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Sunday, 2 December 2007

Green for Danger (1946) Sidney Gilliat

A Frank Launder and Sidney Gilliat production, as were so many films that I grew up watching back in England as a kid. We're in 1944, so war time and with doodlebugs dropping, but the police are investigating murders at a rural hospital called Heron's Park. The first appears to be Joseph Higgins, a postman who dies on the operating table, but we're told at the beginning of the film that of the six doctors and nurses working on the case, two would very shortly be dead too.

This is one of those films that tend to fit half a century ago when people seemed to appreciate cleverly designed plots full of intrigue, hidden but hinted at backgrounds and numerous complex connections between the suspects. It's structured very cleverly, both intellectually and cinematically, but always modestly. Often, when something nowadays even attempts to be clever, the people behind it can't resist relishing their cleverness. This was simply a solid adaptation of a novel, by Christianna Brand.

Judy Campbell is the trigger, playing a jealous and bitter nurse called Marion Bates who interrupts a dance in a highly obvious manner to announce that Higgins was murdered, that she knows how it was done and, most importantly of all, that she knows who did it. Needless to say she's the next to die and we're quickly let in on a chilling fact courtesy of Scotland Yard Inspector Cockrill. There are five people left who were connected to both murders, the killer is likely to be one of the five and he or she has four lethal pills in his or her possession. Thus everyone but the killer is in mortal danger.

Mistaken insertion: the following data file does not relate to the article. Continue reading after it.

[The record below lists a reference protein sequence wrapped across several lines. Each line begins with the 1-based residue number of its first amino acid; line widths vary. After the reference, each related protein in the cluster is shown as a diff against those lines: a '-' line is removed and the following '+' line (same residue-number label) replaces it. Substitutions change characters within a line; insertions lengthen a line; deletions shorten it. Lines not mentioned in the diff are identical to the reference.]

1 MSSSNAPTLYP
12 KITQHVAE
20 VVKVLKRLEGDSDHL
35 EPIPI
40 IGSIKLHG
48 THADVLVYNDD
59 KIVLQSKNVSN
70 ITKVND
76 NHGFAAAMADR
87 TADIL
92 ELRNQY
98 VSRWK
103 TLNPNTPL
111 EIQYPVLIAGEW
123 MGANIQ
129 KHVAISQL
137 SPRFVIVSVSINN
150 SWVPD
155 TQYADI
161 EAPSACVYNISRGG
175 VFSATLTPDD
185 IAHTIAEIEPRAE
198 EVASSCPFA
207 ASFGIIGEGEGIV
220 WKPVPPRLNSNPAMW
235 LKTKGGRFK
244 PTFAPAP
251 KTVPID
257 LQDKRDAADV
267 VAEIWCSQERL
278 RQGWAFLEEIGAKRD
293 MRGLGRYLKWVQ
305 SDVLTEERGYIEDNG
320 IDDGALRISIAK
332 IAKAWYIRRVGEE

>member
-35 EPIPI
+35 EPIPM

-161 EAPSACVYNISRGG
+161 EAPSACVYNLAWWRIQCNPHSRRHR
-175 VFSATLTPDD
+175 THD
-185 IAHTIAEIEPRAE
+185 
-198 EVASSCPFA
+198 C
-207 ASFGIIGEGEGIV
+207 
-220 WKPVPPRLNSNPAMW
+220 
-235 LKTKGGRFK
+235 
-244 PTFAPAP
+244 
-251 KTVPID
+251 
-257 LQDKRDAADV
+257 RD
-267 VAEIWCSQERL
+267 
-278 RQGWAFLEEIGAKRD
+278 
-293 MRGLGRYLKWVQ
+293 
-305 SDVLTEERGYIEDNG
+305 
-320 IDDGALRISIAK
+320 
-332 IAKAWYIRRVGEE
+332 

There's excellence everywhere here, making this is a real treat of a film. Beyond the fact that the story is tight and cleverly scripted, it's full of extra little touches that bring character to it, like the unique fight scene, Cockrill's method of reading detective stories and the peach of an ending. The acting is superb, with Sally Gray credited above people of the calibre of Trevor Howard and Alistair Sim. Sim is a joy to watch, as he always was, with so much expression in his face and movements. Howard and Gray are excellent too, as is the always reliable Leo Genn, but so are people less known like Rosamund John, Judy Campbell and especially to my mind, Megs Jenkins.

Sidney Gilliat's direction is powerful, aided to no small degree by some awesome cinematography by Wilkie Cooper. What's notable to me is that while certain scenes are thoroughly rooted in film noir with striking lighting and oppressive shadows, that's not the only style in the film. Cooper used what was appropriate for each scene, so some are charming pastoral scenes, some dark and dangerous, some thoroughly everyday. It's a wonderful achievement and seemingly unsung.

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